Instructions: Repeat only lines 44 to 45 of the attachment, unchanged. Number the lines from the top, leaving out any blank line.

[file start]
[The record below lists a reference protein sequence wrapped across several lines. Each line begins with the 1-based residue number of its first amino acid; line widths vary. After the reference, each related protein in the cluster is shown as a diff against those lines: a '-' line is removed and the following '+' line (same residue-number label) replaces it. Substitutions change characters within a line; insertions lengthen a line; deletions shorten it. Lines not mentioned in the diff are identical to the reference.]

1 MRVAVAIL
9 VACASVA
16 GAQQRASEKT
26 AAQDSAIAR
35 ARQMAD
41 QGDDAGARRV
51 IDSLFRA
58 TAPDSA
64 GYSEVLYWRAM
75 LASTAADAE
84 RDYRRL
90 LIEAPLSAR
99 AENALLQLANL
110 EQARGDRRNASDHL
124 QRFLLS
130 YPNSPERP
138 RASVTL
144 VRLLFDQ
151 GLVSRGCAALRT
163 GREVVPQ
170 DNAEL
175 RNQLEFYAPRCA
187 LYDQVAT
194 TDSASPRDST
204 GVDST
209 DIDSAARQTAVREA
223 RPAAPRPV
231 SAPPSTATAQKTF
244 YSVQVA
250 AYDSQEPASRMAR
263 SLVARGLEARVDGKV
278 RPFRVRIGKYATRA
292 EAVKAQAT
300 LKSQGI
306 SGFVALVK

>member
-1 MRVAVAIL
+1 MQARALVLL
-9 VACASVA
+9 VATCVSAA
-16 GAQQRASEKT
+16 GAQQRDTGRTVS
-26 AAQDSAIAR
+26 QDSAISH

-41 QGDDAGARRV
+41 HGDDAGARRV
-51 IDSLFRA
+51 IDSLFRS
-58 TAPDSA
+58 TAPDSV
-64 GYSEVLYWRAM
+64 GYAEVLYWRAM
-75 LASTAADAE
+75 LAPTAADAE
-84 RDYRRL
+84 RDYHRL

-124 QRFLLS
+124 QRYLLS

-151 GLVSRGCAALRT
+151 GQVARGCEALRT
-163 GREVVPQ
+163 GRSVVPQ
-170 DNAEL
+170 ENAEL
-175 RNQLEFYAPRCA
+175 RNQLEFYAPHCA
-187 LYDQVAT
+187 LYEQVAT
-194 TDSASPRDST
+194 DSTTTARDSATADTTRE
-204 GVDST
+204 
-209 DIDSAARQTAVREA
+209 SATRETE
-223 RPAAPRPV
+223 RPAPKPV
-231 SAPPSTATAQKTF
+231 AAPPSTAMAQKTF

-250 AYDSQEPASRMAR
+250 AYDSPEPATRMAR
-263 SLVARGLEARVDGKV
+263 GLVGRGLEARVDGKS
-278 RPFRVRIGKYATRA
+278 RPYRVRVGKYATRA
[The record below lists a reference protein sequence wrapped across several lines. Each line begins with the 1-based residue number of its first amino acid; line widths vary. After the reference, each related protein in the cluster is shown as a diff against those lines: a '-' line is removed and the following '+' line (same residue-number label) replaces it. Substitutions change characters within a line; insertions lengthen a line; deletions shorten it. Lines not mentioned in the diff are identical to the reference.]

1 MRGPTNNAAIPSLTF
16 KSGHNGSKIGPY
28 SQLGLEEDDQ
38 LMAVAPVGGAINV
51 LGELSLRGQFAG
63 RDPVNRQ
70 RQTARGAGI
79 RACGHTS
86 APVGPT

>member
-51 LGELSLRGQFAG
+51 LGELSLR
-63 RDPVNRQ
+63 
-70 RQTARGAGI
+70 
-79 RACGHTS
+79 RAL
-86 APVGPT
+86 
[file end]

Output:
-26 AAQDSAIAR
+26 QDSAISH